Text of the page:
“Share A Coke” Campaign in Kenya: Intellectual Property Risk or Marketing Masterstroke?

Share a Coke with IPKenya

Ever since the “Share a Coke” campaign kicked off in Kenya earlier this month, thirsty fans countrywide have been clamouring to find their names on bottles of Coca-Cola. Some have struck gold, while others have left the store empty-handed. As many may already know, Coca Cola’s hugely successful international promotion “Share A Coke” originally started in Australia in 2011 and has since been rolling out around the world, making its African premiere in South Africa towards the end of 2013. This promotion, targetted mainly at teens and millennials, is intended to allow people to take the Coca-Cola script and replace it with their name on a bottle or can of the well-known beverage. For those with less popular or rare names, the digital version of the “Share a Coke” promotion allows users to create a virtual can with their names which is generated in .png format and available for download and social media sharing.

From an intellectual property (IP) perspective, this ‘de-branding’ campaign by Coca Cola is an eye-opener. It is no secret that the Coca-Cola Company has spent billions of dollars registering, protecting and enforcing its IP rights all over the world. For years, “Coca-Cola”, “Coke”, the Contour Bottle Design and the Dynamic Ribbon Device have been registered trademarks of The Coca-Cola Company. Having gone to such lengths to secure its IP rights, the Coca-Cola Company suddenly ditches the iconic “Coca-Cola” name from its bottles and allows the printing of names and other words on its products?!
Clearly, the Sales and Marketing guys in the room overpowered the Legal types when the idea for this ‘de-branding’ campaign was pitched and approved. While it is hard for an IP lawyer to quantify the risks of free-riding, diminishing distinctiveness, dilution and other harm to the Company’s trade marks as a result of “Share A Coke” campaign, the Sales and Marketing guys will have no problem showing how the campaign has boosted sales, provided the Company with enormous amounts of user-generated promotional content and driven traffic to the Company’s web and social media platforms.

This blogger recently visited Kenya’s “Share A Coke” website and created a virtual can, which is pictured above and available online here: https://ke.shareacokeafrica.com/can/Ipkenya. However, when one looks at the Terms of Use on the site available here, there are two IP-related issues which appear not to have been addressed:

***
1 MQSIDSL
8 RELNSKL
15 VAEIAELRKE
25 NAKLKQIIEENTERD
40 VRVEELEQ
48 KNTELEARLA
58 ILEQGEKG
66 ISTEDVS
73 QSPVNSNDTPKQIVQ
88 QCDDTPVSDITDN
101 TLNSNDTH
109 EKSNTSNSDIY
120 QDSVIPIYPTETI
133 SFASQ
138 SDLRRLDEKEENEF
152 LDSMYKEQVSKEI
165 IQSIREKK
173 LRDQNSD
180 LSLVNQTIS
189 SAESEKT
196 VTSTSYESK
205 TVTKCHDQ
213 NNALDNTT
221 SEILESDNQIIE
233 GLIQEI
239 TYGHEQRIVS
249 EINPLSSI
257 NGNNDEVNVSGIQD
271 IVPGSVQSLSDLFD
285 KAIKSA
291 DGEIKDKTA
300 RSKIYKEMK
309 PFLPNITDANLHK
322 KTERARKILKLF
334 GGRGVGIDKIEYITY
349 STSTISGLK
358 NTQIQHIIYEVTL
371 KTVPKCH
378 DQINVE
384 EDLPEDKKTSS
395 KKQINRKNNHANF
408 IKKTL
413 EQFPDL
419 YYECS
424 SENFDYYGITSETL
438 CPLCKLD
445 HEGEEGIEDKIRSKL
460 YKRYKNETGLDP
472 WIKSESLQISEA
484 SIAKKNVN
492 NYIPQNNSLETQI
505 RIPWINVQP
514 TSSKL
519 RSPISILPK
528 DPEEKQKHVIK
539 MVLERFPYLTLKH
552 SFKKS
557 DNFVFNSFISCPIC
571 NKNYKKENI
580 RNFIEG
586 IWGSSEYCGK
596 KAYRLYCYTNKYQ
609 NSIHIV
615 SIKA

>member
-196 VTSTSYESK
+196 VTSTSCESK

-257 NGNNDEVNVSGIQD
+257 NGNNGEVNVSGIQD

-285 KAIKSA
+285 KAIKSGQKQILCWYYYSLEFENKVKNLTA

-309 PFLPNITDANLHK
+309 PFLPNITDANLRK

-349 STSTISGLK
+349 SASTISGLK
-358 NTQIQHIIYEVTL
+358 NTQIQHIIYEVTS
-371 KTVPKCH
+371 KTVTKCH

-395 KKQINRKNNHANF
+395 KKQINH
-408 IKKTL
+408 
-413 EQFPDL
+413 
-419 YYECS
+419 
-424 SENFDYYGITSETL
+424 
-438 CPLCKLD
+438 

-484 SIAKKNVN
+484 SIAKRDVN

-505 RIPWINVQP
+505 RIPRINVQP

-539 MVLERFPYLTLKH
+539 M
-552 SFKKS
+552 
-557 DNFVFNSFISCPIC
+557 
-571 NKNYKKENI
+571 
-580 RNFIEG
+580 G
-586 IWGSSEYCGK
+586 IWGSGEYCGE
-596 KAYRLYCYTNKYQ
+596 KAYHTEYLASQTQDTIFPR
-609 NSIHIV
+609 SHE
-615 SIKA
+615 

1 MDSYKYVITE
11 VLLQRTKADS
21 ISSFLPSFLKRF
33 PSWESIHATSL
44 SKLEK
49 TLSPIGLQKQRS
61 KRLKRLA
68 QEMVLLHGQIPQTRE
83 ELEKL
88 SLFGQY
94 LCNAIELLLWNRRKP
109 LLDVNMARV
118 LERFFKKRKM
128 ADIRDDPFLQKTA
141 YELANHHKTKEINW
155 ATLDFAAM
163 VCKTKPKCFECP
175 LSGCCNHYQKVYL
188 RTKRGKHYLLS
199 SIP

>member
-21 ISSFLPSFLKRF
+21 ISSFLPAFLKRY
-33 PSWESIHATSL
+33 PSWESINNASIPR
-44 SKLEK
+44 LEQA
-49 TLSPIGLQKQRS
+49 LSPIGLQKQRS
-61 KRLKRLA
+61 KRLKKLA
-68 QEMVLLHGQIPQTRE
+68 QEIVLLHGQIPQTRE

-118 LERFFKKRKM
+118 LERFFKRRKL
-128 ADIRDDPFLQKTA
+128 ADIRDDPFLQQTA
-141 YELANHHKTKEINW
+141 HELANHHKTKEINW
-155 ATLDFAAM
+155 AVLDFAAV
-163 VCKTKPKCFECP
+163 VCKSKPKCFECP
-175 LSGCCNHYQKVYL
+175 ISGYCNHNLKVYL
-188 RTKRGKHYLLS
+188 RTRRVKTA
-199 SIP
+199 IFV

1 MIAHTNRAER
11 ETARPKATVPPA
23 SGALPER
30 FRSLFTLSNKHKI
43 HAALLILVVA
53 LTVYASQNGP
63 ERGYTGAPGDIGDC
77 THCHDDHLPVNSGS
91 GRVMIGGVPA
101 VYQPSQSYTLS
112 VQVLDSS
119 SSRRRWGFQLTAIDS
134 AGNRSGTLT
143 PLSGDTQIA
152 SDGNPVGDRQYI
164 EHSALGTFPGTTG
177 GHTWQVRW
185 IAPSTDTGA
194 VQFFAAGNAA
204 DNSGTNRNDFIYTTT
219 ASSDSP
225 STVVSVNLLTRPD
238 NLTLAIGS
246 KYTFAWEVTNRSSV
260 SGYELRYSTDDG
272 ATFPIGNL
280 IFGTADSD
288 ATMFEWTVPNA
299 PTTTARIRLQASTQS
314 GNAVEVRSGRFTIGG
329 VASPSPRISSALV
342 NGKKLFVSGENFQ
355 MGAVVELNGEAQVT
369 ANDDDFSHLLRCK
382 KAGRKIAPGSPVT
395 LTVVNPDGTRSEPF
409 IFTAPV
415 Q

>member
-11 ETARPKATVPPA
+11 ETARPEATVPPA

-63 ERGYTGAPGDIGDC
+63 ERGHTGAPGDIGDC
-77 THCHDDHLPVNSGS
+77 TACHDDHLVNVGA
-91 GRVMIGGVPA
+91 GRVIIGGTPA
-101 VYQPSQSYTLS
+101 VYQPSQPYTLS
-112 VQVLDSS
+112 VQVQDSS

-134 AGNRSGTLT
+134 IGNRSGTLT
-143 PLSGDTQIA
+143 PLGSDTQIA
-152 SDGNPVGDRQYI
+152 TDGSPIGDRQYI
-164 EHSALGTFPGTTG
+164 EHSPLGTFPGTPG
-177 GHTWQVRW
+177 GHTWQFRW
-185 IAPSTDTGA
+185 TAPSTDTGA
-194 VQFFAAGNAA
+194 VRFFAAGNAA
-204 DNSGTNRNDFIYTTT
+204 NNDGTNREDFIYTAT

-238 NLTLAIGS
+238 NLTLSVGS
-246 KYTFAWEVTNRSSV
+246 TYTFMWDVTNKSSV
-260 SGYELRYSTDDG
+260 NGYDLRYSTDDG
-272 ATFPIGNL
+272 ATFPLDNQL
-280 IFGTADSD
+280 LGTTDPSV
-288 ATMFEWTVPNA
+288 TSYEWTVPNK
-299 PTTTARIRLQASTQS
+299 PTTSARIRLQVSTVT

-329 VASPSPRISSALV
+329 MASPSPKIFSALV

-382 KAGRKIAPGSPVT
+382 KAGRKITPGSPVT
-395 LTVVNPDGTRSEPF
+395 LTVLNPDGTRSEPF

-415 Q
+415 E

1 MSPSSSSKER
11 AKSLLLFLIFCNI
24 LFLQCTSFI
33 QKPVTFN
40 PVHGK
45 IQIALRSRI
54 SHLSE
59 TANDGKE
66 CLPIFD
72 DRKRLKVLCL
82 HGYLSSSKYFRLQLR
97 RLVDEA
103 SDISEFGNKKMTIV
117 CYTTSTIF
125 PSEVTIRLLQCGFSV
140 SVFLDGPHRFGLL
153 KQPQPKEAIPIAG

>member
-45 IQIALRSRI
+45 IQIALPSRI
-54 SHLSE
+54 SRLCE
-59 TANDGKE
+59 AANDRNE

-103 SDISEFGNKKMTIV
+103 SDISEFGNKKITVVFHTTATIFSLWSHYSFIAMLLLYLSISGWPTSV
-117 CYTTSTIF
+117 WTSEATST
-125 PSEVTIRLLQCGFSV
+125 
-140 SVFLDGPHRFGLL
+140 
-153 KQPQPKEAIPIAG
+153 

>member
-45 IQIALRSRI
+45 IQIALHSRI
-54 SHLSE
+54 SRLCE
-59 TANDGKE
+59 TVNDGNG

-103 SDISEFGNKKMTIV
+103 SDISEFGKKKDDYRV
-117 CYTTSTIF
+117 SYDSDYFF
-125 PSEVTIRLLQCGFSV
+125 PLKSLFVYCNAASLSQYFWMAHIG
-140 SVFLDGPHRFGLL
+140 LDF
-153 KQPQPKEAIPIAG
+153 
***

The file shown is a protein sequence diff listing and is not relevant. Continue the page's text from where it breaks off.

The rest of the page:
1. What happens when a user creates a virtual can which contains a name which is a third party’s IP rights? The Terms of Use on the site ought to clearly prohibit the use of such names otherwise it may end up being held liable. In this regard, Coca-Cola ought to exercise its best discretion in determining which names may be infringing on third party IP rights.

2. What happens when a user makes commercial use of a virtual can without regard to Coca Cola’s IP rights? The Terms of Use ought to clearly state that the cans are for personal use only, including sharing on social media sites. Additionally, the Terms ought to prohibit any selling of the virtual can or the image on the COKE can. More importantly, the Terms should be explicit that the use of the site to generate a virtual can does not have the effect of granting rights in any of the intellectual property on the COKE bottles and cans, including the rendering of the names.

Finally, this blogger would invite readers to share any IP-related commentaries and articles on the “Share A Coke” campaign.

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Kenya’s Leading IP Professionals According to 2015 Edition of World Trademark Review 1000

wtr1000logo

“As more and more companies look to Africa for strategic growth, and as intellectual property (IP) becomes increasingly important to the continent’s economic agenda, trade mark activity in Kenya – the gateway to the East African market – has flourished.” – World Trademark Review 1000 – The World’s Leading Trademark Professionals.

In a previous blogpost titled “Fading Giants and Rising Stars: Opinion on Performance of Intellectual Property Law Firms in Kenya”, we considered some eleven Kenyan law firms known to have established IP practices, namely Kaplan & Stratton Advocates (K&S), Hamilton Harrison and Mathews Oraro Advocates (HHM Oraro), Iseme Kamau & Maema Advocates (IKM), Ndungu Njoroge & Kwach Advocates (NNK), Coulson Harney Advocates (CH), Daly & Figgis Advocates (D&F), Gichachi & Company Advocates (G&C), Simba & Simba Advocates (SS), J.K Muchae & Company Advocates (JKM), CFL Advocates (CFL) and Muriu Mungai & Company Advocates (MMC Africa). From the data presented, it was clear that the erstwhile dominance of K&S has receded with CH leading the way in trade mark prosecutions.